“Kissing's No Sin (I)”


"Some say kissing's a sin, but I think it's nane ava, For kissing has been in the world When there was but only twa." The singer points to all those who have engaged in kissing, noting that it must be lawful if lawyers do it, etc.


This is, quite simply, a tangle. This consists of two parts: "Some say that kissing's a sin" and "If it wasna lawful...." The former is shared with "The Mautman," which adds a story about a mautman demanding his pay; the latter is shared with "The Hog-tub," which adds a Mother Goose rhyme, "Once I courted a pretty lass." How all these grafts came together I don't know; the combination found in this song seems most logical, but what does that prove? - RBW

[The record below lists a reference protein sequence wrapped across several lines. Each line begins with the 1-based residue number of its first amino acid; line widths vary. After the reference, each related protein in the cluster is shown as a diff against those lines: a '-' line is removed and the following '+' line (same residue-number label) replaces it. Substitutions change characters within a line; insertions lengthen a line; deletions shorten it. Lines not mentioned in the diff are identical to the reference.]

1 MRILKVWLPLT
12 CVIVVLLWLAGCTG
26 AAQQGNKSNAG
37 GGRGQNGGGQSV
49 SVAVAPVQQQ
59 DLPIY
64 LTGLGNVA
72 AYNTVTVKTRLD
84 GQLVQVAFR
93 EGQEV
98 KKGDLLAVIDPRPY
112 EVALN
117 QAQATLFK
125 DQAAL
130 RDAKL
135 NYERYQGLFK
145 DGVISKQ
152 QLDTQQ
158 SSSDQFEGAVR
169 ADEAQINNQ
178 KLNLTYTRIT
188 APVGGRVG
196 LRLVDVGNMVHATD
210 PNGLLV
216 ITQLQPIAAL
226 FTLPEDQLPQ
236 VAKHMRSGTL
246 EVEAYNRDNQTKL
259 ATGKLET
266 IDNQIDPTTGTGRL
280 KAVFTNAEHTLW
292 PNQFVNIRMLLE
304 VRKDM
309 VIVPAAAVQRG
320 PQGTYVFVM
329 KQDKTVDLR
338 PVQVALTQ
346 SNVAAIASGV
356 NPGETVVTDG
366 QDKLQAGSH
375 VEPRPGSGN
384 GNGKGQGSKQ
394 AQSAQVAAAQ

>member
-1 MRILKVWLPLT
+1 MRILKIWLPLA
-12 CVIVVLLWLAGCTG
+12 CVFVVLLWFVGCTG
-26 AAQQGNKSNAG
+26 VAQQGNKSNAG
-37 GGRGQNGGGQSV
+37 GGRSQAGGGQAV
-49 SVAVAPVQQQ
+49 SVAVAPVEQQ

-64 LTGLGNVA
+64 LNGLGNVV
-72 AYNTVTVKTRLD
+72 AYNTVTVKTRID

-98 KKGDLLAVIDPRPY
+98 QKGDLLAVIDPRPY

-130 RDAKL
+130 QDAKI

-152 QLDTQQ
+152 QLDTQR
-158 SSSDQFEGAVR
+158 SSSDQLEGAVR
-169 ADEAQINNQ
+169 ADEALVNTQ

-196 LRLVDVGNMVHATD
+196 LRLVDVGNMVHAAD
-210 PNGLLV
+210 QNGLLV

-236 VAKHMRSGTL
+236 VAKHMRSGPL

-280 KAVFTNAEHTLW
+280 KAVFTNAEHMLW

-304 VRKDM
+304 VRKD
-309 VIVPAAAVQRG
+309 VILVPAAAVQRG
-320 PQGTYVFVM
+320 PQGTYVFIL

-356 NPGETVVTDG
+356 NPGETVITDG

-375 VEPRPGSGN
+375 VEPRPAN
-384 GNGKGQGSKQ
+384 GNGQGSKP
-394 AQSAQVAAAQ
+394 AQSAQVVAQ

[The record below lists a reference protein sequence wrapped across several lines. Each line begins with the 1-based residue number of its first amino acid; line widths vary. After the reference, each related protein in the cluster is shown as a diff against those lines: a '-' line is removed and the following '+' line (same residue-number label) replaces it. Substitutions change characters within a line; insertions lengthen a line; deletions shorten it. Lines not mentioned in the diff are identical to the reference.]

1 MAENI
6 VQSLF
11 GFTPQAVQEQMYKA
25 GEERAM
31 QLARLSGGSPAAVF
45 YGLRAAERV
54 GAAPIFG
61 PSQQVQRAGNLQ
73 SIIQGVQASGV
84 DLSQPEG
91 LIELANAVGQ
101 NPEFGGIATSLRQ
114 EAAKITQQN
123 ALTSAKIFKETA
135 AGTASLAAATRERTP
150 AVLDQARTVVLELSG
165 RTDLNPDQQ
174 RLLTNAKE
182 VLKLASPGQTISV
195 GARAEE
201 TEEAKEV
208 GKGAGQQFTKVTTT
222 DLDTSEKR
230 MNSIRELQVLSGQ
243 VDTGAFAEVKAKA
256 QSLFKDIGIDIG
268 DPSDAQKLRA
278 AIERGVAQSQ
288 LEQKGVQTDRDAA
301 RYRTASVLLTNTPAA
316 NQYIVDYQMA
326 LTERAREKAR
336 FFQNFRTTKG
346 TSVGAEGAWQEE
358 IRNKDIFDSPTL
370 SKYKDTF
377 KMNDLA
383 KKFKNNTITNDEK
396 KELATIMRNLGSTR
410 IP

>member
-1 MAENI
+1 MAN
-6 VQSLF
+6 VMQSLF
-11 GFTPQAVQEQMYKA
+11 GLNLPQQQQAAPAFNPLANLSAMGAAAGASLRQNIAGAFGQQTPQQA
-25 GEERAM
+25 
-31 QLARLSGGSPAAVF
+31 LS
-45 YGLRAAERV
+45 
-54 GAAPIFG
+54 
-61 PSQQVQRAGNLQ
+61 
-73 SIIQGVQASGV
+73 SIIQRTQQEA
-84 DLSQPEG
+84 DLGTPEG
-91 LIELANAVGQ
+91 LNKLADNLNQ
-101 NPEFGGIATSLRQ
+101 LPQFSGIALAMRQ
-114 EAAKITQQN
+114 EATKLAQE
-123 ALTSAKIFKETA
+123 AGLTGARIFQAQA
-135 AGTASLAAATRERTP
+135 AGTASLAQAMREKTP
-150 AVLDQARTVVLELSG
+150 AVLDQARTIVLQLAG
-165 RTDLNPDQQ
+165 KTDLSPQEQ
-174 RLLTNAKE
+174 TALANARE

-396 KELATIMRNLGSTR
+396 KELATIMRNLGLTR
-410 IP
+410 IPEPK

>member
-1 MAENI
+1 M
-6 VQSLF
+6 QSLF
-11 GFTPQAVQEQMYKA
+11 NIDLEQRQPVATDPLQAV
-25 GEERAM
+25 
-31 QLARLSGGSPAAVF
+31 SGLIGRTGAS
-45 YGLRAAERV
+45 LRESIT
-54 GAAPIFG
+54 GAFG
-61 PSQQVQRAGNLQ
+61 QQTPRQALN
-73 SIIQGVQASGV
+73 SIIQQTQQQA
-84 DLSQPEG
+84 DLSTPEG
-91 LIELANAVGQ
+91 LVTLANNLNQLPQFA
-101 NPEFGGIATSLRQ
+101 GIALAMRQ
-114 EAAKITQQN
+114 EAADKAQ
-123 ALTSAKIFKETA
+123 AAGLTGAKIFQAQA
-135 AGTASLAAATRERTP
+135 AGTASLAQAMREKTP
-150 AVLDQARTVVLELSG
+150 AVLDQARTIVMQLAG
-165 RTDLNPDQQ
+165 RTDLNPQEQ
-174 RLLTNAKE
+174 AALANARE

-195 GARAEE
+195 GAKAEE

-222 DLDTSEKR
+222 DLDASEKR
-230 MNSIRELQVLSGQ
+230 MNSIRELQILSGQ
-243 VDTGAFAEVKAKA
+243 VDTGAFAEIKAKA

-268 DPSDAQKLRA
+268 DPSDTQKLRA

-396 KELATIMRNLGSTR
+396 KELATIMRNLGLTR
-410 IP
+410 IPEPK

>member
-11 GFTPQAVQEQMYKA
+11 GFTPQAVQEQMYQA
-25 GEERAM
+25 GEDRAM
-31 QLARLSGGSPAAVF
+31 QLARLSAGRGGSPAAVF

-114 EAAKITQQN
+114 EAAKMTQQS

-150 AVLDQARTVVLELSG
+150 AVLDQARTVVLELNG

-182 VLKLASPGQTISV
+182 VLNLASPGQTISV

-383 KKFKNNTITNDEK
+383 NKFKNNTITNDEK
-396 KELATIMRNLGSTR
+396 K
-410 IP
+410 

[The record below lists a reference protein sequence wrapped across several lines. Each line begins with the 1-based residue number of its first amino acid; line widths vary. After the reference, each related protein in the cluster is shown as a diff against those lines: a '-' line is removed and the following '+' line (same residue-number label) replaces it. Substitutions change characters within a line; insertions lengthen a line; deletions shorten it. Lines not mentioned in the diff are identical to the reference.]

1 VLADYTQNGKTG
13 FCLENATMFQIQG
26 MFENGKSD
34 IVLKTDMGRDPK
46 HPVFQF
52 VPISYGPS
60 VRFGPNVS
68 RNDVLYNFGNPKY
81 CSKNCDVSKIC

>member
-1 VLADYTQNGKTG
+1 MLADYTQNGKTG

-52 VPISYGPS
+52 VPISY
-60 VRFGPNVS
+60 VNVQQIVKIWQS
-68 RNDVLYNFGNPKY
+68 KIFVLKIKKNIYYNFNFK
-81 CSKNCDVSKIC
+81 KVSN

Cross references


  1. Kinloch-BBook XXIX, pp. 86-88, "The Mautman" (1 text, containing at least a fragment of this)
  2. Roud #2579
  3. BI, RcKiNoSi


Author: unknown
Earliest date: 1827 (Kinloch)
Keywords: love nonballad
Found in: Britain